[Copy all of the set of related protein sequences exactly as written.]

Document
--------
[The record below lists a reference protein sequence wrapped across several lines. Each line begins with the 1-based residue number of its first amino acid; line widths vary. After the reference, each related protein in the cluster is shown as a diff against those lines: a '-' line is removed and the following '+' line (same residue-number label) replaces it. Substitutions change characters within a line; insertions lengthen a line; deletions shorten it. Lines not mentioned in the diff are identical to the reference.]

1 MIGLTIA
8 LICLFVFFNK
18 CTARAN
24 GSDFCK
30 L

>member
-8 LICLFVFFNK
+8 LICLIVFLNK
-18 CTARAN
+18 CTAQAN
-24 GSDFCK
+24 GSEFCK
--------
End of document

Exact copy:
[The record below lists a reference protein sequence wrapped across several lines. Each line begins with the 1-based residue number of its first amino acid; line widths vary. After the reference, each related protein in the cluster is shown as a diff against those lines: a '-' line is removed and the following '+' line (same residue-number label) replaces it. Substitutions change characters within a line; insertions lengthen a line; deletions shorten it. Lines not mentioned in the diff are identical to the reference.]

1 MIGLTIA
8 LICLFVFFNK
18 CTARAN
24 GSDFCK
30 L

>member
-8 LICLFVFFNK
+8 LICLIVFLNK
-18 CTARAN
+18 CTAQAN
-24 GSDFCK
+24 GSEFCK